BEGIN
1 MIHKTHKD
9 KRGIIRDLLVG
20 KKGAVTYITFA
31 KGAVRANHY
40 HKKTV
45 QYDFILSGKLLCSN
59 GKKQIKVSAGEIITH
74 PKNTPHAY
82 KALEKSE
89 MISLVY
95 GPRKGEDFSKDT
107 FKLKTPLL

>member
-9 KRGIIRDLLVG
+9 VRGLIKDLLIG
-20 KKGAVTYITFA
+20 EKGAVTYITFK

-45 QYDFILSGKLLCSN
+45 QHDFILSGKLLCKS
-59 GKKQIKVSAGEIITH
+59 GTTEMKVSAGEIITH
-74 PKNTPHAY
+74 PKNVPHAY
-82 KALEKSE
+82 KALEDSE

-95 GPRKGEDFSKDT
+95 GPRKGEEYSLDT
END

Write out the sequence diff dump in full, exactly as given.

1 MIHKTHKD
9 KRGIIRDLLVG
20 KKGAVTYITFA
31 KGAVRANHY
40 HKKTV
45 QYDFILSGKLLCSN
59 GKKQIKVSAGEIITH
74 PKNTPHAY
82 KALEKSE
89 MISLVY
95 GPRKGEDFSKDT
107 FKLKTPLL

>member
-9 KRGIIRDLLVG
+9 VRGLIKDLLIG
-20 KKGAVTYITFA
+20 EKGAVTYITFK

-45 QYDFILSGKLLCSN
+45 QHDFILSGKLLCKS
-59 GKKQIKVSAGEIITH
+59 GTTEMKVSAGEIITH
-74 PKNTPHAY
+74 PKNVPHAY
-82 KALEKSE
+82 KALEDSE

-95 GPRKGEDFSKDT
+95 GPRKGEEYSLDT